Although the band never technically broke up – they play together occasionally for charity shows and such – they sounded remarkably taut for an outfit that doesn’t perform regularly. Their harmonies were pristine on “Time” and their rootsy cover of Led Zeppelin’s “Hey Hey What Can I Do.”
Bryan pogoed in place in his ripped jeans and bare feet with the enthusiasm of his 20-years-ago self, while Rucker downed his trademark shot and traded smiles with his old bandmates.
Darius Rucker shares a moment of joy onstage. Photo: Robb Cohen Photography & Video/ www.RobbsPhotos.com
Given his success as a country star, it wasn’t surprising for Hootie to indulge his work by playing the catchy “Alright,” a major hit for Rucker in 2009 (but it was cool of Bryan to promote Rucker’s solo tour).
Before a few more covers, including an admirably faithful “Losing My Religion” in a nod to Georgia’s R.E.M., the band brought out Jimmy De Martini of the Zac Brown Band to fiddle on “Desert Mountain Showdown” and “Running from an Angel.”
Of course, the well-lubricated crowd wanted to sing, and they were granted that option with a perky rendition of “Only Wanna Be With You” sandwiched between Kool & The Gang’s disco thumper “Get Down On It” and Hootie’s epic singalong, “Hold My Hand.”
North Carolina native Luke Combs presented a 45-minute set of burly songs to match is physique.
Strolling onstage in his trucker hat and boots, red Solo cup in hand, he rolled through newer tunes “Beer Never Broke My Heart” and “She Got the Best of Me,” a song he said he wrote in his apartment, “dreaming of days like playing the Braves stadium.”
Luke Combs had a few sips during his opening set. Photo: Robb Cohen Photography & Video/ www.RobbsPhotos.com
Combs had the audience swinging along to his jukebox-ready combo of “Honky Tonk Highway” and Brooks and Dunn’s “Boot Scootin’ Boogie.” He also injected some Eagles flavor into “When it Rains it Pours” (and indeed, covered a piece of “Take it Easy” a few songs later) and ably showcased his soft side with the ballads “Beautiful Crazy” and “One Number Away.”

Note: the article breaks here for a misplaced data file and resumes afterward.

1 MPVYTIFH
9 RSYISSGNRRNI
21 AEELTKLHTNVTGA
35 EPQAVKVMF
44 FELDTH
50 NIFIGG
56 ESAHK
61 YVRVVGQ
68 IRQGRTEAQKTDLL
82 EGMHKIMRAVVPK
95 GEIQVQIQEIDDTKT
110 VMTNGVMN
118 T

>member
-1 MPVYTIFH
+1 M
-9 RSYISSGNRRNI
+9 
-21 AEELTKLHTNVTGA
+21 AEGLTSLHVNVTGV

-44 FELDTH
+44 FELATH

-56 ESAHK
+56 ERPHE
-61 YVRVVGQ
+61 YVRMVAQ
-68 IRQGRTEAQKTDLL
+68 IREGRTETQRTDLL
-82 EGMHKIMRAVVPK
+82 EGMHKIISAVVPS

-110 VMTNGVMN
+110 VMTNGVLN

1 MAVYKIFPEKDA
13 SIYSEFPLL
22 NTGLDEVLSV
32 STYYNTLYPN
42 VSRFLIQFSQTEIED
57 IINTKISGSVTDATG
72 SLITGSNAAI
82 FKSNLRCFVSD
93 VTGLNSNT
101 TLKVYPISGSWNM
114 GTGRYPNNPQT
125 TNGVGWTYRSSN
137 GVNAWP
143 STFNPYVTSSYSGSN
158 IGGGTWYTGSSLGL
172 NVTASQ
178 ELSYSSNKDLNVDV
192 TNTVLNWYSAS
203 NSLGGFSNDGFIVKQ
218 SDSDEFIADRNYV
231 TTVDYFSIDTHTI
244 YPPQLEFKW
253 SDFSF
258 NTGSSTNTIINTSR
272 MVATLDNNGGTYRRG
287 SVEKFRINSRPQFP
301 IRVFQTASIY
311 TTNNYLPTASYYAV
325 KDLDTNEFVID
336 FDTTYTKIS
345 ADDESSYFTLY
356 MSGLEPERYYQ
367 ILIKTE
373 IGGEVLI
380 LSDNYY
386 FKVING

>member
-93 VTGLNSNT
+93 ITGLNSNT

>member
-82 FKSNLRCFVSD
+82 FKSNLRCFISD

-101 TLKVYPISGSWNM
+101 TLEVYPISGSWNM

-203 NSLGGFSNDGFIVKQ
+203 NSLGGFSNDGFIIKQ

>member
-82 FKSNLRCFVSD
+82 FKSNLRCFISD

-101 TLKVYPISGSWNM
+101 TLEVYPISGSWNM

The easy-going Combs wrapped his performance with the song he said changed his life, his first hit, the rollicking “Hurricane.”
Rossville's Lauren Alaina was tasked with opening the entire six-hours-plus of music, and the former "American Idol" favorite demonstrated she has plenty of confidence and sass.
She also had something monumental to celebrate – her engagement earlier that day to longtime boyfriend Alex Hopkins.
Lauren Alaina shared some exciting news during her performance at SunTrust Park. Photo: Robb Cohen Photography & Video/ www.RobbsPhotos.com
But Alaina packed plenty of fun into her 30-minute set, from an opening snippet of Queen’s “Fat-Bottomed Girls” to a rough-and-tumble cover of Guns N’ Roses’ “Paradise City” to her own hits, “Doin’ Fine” and “What Ifs,” her current No. 1 with fellow Georgian Kane Brown.
“My daddy raised me a Braves fan…this is the craziest moment of my life,” she squealed, before announcing her engagement.
Clad in a form-fitting jumpsuit that had to be a million degrees in the blazing afternoon sun, Alaina nonetheless projected a comfortable cool, as she clowned with her band and edged onto the catwalk like a seasoned pro.